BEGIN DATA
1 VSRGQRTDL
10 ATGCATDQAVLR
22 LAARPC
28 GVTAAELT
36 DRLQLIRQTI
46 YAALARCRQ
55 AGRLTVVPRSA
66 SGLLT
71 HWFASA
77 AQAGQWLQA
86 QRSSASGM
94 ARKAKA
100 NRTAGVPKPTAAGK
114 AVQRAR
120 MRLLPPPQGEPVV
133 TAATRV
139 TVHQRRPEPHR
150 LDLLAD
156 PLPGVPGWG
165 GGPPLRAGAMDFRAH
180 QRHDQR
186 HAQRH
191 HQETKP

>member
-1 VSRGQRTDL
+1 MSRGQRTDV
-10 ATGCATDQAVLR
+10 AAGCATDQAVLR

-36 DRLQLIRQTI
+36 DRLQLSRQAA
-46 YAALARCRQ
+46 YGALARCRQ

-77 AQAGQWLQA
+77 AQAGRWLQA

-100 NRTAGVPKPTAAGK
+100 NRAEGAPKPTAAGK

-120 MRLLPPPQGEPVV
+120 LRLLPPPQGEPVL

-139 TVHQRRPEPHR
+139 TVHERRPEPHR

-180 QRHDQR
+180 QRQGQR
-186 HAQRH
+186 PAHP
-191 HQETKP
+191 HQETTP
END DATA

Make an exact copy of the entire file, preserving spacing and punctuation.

1 VSRGQRTDL
10 ATGCATDQAVLR
22 LAARPC
28 GVTAAELT
36 DRLQLIRQTI
46 YAALARCRQ
55 AGRLTVVPRSA
66 SGLLT
71 HWFASA
77 AQAGQWLQA
86 QRSSASGM
94 ARKAKA
100 NRTAGVPKPTAAGK
114 AVQRAR
120 MRLLPPPQGEPVV
133 TAATRV
139 TVHQRRPEPHR
150 LDLLAD
156 PLPGVPGWG
165 GGPPLRAGAMDFRAH
180 QRHDQR
186 HAQRH
191 HQETKP

>member
-1 VSRGQRTDL
+1 MSRGQRTDV
-10 ATGCATDQAVLR
+10 AAGCATDQAVLR

-36 DRLQLIRQTI
+36 DRLQLSRQAA
-46 YAALARCRQ
+46 YGALARCRQ

-77 AQAGQWLQA
+77 AQAGRWLQA

-100 NRTAGVPKPTAAGK
+100 NRAEGAPKPTAAGK

-120 MRLLPPPQGEPVV
+120 LRLLPPPQGEPVL

-139 TVHQRRPEPHR
+139 TVHERRPEPHR

-180 QRHDQR
+180 QRQGQR
-186 HAQRH
+186 PAHP
-191 HQETKP
+191 HQETTP